Professor of Communication at University of Southern California
Con to the question "Do Violent Video Games Contribute to Youth Violence?"
"According to federal crime statistics, the rate of juvenile violent crime in the United States is at a 30-year low. Researchers find that people serving time for violent crimes typically consume less media before committing their crimes than the average person in the general population. It's true that young offenders who have committed school shootings in America have also been game players. But young people in general are more likely to be gamers - 90 percent of boys and 40 percent of girls play. The overwhelming majority of kids who play do NOT commit antisocial acts.
According to a 2001 U.S. Surgeon General's report, the strongest risk factors for school shootings centered on mental stability and the quality of home life, not media exposure. The moral panic over violent video games is doubly harmful. It has led adult authorities to be more suspicious and hostile to many kids who already feel cut off from the system. It also misdirects energy away from eliminating the actual causes of youth violence and allows problems to continue to fester."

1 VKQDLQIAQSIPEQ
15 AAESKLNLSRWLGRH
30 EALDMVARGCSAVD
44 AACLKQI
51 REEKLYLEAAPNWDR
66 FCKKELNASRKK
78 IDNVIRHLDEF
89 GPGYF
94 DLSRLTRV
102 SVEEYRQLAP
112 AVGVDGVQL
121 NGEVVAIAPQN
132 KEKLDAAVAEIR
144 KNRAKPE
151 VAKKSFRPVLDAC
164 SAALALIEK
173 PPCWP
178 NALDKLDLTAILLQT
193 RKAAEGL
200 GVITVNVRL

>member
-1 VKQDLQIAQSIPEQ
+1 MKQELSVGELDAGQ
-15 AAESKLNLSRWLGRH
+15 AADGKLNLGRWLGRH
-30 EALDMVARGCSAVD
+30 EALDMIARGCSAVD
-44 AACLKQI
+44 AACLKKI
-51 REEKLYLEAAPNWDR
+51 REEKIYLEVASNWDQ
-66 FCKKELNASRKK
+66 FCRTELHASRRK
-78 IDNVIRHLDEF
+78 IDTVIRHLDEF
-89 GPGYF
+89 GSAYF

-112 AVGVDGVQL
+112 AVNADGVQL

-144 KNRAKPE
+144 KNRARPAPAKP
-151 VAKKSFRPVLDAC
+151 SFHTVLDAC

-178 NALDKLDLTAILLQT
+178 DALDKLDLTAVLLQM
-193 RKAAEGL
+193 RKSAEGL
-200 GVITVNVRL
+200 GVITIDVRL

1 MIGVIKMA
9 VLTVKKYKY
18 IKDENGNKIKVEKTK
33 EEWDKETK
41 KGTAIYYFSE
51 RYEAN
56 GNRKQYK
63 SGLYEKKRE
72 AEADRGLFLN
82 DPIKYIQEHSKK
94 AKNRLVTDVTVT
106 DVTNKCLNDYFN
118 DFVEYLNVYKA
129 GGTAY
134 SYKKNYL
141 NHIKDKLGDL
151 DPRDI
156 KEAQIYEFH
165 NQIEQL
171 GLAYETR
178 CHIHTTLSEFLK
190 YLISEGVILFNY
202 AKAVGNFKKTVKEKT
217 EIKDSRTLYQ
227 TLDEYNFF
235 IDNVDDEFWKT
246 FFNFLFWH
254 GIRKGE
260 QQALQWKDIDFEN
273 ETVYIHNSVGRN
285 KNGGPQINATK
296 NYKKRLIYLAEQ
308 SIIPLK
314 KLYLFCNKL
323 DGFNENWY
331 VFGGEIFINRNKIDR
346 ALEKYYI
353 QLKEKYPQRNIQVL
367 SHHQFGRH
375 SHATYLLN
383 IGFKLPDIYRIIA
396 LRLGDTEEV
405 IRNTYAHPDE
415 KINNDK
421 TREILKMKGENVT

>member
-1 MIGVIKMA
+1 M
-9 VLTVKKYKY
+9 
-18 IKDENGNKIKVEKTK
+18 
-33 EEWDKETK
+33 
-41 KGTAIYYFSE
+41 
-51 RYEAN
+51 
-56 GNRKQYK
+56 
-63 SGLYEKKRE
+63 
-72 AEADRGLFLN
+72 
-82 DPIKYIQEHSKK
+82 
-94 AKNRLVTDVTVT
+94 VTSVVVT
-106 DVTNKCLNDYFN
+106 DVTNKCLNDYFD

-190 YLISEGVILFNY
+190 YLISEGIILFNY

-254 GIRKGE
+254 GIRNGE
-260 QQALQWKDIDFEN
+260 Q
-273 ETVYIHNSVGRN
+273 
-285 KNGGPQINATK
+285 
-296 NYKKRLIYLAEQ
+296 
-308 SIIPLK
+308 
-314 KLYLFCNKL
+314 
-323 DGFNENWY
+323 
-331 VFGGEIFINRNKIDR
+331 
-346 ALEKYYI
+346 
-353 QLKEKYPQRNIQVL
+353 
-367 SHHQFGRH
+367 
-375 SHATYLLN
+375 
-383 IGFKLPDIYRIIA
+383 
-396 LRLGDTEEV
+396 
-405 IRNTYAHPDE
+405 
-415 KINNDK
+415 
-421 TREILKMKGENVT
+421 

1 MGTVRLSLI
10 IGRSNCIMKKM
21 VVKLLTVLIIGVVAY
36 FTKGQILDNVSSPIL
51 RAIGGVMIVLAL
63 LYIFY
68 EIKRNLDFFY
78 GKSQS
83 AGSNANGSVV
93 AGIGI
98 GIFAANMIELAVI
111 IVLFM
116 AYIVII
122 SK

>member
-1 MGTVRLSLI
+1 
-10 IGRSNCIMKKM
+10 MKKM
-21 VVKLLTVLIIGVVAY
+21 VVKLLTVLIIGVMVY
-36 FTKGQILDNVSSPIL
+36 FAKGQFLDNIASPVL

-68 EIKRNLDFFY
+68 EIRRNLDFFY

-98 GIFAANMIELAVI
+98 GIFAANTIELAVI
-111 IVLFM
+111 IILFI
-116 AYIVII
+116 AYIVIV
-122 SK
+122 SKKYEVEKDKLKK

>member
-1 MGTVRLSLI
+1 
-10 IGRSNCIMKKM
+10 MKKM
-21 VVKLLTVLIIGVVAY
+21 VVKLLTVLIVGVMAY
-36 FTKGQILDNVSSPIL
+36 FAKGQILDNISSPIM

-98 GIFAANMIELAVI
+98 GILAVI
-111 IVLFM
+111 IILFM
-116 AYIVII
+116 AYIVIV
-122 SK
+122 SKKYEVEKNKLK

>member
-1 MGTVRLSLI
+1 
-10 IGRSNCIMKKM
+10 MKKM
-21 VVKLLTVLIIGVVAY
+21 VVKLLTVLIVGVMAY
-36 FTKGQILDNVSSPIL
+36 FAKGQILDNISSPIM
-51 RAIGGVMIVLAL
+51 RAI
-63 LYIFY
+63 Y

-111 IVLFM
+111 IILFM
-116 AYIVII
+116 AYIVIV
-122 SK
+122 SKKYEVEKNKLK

"Reality Bytes: Eight Myths about Video Games Debunked," www.pbs.org (accessed Jan. 13, 2010)
Experts Individuals with PhDs, MDs, or equivalent advanced degrees in fields relevant to violence and video games. Also top-level government officials (such as foreign leaders, US presidents, Founding Fathers, Supreme Court Justices, members of legislative bodies, cabinet members, military leaders, etc.) with positions relevant to media violence and related issues.
Involvement and Affiliations:
Provost's Professor of Communication, Journalism, and Cinematic Arts, University of Southern California, 2009-Present
Member, Editorial Board of Intensities: The Journal of Cult Media, 2002
Member, Advisory Board, International Game Designers Association Committee on Violence, 2000